Mysteries of Winterthurn
Mysteries of Winterthurn is Joyce Carol Oates’s fifteenth novel. This fact becomes startling only with a consideration of Oates’s preceding accomplishments, for the forty-six-year-old Oates, a faculty member in Princeton University’s English department, has so far produced an oeuvre of such proportions as to beggar the strength and imagination of ordinary mortals. Her first novel, With Shuddering Fall (1964), was published but twenty years ago. In the interim, in addition to the other fourteen novels, Oates has also published nearly a dozen volumes of short stories (the first in 1963) as well as volumes of poems and essays. Also she has published a play and edited anthologies of literature. At the same time, Oates has taught English at the University of Detroit, Michigan; the University of Windsor, Ontario, Canada; and Princeton. So prolific an output in so short a time might suggest to the casual observer a certain dilettantism, but Joyce Carol Oates is no dilettante; she is a serious writer of fiction and an important figure in the contemporary American literary scene.
Oates has won many awards and honors: a Guggenheim Fellowship, the Rosenthal Foundation Award, the Lotos Club Award of Merit, the National Book Award (for the novel them, 1969), among others. She won a first prize in the O. Henry Awards for short stories and has had many of her short stories published in the annual volumes of The Prize Stories: The O. Henry Awards. Further, her novels have been offered as main selections or as alternates by the Book of the Month Club and by the Literary Guild of America. She is a member of the American Academy and Institute of Arts and Letters as well as the Modern Language Association. In fact, one critic cogently wondered when Oates found time to eat or sleep or teach or carry on other normal activities. Certainly, Oates’s energy is daunting.
During the last few years, Oates has, in her novels—according to her own admission—been experimenting with form. Bellefleur (1980) was designated “a gothic family saga”; A Bloodsmoor Romance (1982) was a romance; and Mysteries of Winterthurn deals with mystery and murder. All of these novels focus on late nineteenth century and early twentieth century experiences in the American Northeast—a locale with which Oates is very familiar. Although this series of novels presents slightly different perspectives on similar situations, the basic literary approach remains constant: Oates takes her point of departure from the conventional eighteenth and nineteenth century Gothic novel.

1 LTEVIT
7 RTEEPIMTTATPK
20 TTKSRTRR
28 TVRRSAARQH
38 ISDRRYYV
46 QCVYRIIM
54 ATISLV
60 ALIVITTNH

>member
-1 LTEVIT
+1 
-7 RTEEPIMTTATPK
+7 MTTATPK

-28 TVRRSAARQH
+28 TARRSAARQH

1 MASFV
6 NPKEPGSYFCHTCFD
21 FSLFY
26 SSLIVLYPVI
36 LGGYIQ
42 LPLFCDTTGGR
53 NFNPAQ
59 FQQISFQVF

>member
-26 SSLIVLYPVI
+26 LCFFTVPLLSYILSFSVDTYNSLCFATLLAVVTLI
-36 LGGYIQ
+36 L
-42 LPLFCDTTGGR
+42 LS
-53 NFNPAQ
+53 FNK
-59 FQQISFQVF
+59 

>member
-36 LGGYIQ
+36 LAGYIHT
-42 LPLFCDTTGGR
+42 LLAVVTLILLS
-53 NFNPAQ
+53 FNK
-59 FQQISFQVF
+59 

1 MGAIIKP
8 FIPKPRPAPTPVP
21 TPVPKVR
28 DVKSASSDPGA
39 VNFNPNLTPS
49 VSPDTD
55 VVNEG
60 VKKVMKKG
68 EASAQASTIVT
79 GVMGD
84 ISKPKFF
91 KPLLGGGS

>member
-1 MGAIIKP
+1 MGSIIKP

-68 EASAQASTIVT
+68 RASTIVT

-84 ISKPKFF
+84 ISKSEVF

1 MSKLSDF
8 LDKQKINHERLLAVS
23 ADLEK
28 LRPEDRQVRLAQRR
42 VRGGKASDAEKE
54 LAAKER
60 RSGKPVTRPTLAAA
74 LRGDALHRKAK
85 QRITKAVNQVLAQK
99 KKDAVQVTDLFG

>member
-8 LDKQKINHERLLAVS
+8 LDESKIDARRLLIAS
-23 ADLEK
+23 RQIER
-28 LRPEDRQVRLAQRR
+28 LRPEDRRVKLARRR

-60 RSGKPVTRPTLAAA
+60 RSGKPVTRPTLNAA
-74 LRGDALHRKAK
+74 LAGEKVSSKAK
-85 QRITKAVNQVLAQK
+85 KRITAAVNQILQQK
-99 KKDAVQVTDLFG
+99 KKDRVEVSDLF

This genre, which is still popular in the late twentieth century in the form of paperback gothic romances, can be traced to such works as Horace Walpole’s The Castle of Otranto (1764) and Mary Shelley’s Frankenstein (1818). Apparitions, supernatural occurrences, and unfathomable terror are the stock-in-trade of the Gothic novel; Oates updates the genre and shifts the locale, while retaining many of the conventions of the classic Gothic. Thus, in Mysteries of Winterthurn, a figure in a mural sheds not a tear but a drop of blood; grotesque deaths occur; the protagonist is inexplicably shut in a dungeon; mysterious evidence and so-called clues appear and disappear; murder suspects are and are not verified; and the innocent are punished while the guilty go free. Oates treats the Gothic novel ironically by exposing transparent inconsistencies.
In Mysteries of Winterthurn, Oates also mimics various practices of nineteenth century popular fiction not exclusively associated with the Gothic. She makes liberal use of dashes, preceded or followed by other marks of punctuation; a comma, for example, consistently precedes a dash and sometimes follows the paired dash; often, a dash will be followed by an exclamation point. In personal correspondence, reproduced to create the aura of verisimilitude, the ampersand replaces the word “and.” Words within a sentence are capitalized for emphasis: “believing in the Unknown”; “wreak Justice upon his head.” Likewise, words, phrases, and even entire sentences are, contrary to contemporary typographical practices, italicized for emphasis, for the same reason that some words and phrases are put in quotation marks. Diction, too, mirrors earlier conventions: Someone sends a “missive,” not a note or a letter; “naught” is used for nothing; “albeit” functions mostly for although and occasionally for however. Chapter titles are reminiscent of those of Victorian novels, and the narrator—for the most part following the objective, third-person point of view—deviates periodically according to Victorian usage, to address the reader directly and to comment freely on the events taking place. These devices...
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